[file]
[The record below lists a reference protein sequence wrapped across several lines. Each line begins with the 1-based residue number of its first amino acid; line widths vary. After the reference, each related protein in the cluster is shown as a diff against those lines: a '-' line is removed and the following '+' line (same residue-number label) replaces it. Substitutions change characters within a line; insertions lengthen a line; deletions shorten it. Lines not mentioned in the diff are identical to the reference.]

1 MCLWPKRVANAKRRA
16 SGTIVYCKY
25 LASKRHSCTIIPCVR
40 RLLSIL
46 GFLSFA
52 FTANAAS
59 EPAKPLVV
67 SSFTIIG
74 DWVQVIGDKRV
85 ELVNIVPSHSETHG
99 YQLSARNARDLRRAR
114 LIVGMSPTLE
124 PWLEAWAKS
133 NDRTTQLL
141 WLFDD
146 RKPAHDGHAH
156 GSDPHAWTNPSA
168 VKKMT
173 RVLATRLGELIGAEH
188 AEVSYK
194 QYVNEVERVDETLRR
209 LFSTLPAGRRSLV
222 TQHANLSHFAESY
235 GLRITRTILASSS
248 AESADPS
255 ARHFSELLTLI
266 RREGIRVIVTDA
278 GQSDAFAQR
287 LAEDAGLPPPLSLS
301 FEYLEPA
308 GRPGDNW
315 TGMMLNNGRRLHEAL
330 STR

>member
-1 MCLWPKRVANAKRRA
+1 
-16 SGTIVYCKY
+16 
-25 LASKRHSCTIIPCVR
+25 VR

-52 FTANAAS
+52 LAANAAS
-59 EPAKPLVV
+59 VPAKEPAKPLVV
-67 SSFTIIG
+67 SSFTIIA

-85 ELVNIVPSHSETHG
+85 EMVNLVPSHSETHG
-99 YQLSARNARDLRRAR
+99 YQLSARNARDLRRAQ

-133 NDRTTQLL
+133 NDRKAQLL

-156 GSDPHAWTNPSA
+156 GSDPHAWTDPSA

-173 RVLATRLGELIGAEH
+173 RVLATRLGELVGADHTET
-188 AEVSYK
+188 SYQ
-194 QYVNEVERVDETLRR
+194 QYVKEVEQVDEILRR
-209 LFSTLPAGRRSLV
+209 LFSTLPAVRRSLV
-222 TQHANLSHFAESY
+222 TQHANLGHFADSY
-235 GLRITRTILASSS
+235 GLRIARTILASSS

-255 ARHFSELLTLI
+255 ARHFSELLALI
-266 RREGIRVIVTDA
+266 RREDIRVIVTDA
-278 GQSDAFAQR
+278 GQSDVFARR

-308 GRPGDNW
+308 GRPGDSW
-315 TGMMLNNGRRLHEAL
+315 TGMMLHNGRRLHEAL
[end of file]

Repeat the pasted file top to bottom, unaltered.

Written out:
[The record below lists a reference protein sequence wrapped across several lines. Each line begins with the 1-based residue number of its first amino acid; line widths vary. After the reference, each related protein in the cluster is shown as a diff against those lines: a '-' line is removed and the following '+' line (same residue-number label) replaces it. Substitutions change characters within a line; insertions lengthen a line; deletions shorten it. Lines not mentioned in the diff are identical to the reference.]

1 MCLWPKRVANAKRRA
16 SGTIVYCKY
25 LASKRHSCTIIPCVR
40 RLLSIL
46 GFLSFA
52 FTANAAS
59 EPAKPLVV
67 SSFTIIG
74 DWVQVIGDKRV
85 ELVNIVPSHSETHG
99 YQLSARNARDLRRAR
114 LIVGMSPTLE
124 PWLEAWAKS
133 NDRTTQLL
141 WLFDD
146 RKPAHDGHAH
156 GSDPHAWTNPSA
168 VKKMT
173 RVLATRLGELIGAEH
188 AEVSYK
194 QYVNEVERVDETLRR
209 LFSTLPAGRRSLV
222 TQHANLSHFAESY
235 GLRITRTILASSS
248 AESADPS
255 ARHFSELLTLI
266 RREGIRVIVTDA
278 GQSDAFAQR
287 LAEDAGLPPPLSLS
301 FEYLEPA
308 GRPGDNW
315 TGMMLNNGRRLHEAL
330 STR

>member
-1 MCLWPKRVANAKRRA
+1 
-16 SGTIVYCKY
+16 
-25 LASKRHSCTIIPCVR
+25 VR

-52 FTANAAS
+52 LAANAAS
-59 EPAKPLVV
+59 VPAKEPAKPLVV
-67 SSFTIIG
+67 SSFTIIA

-85 ELVNIVPSHSETHG
+85 EMVNLVPSHSETHG
-99 YQLSARNARDLRRAR
+99 YQLSARNARDLRRAQ

-133 NDRTTQLL
+133 NDRKAQLL

-156 GSDPHAWTNPSA
+156 GSDPHAWTDPSA

-173 RVLATRLGELIGAEH
+173 RVLATRLGELVGADHTET
-188 AEVSYK
+188 SYQ
-194 QYVNEVERVDETLRR
+194 QYVKEVEQVDEILRR
-209 LFSTLPAGRRSLV
+209 LFSTLPAVRRSLV
-222 TQHANLSHFAESY
+222 TQHANLGHFADSY
-235 GLRITRTILASSS
+235 GLRIARTILASSS

-255 ARHFSELLTLI
+255 ARHFSELLALI
-266 RREGIRVIVTDA
+266 RREDIRVIVTDA
-278 GQSDAFAQR
+278 GQSDVFARR

-308 GRPGDNW
+308 GRPGDSW
-315 TGMMLNNGRRLHEAL
+315 TGMMLHNGRRLHEAL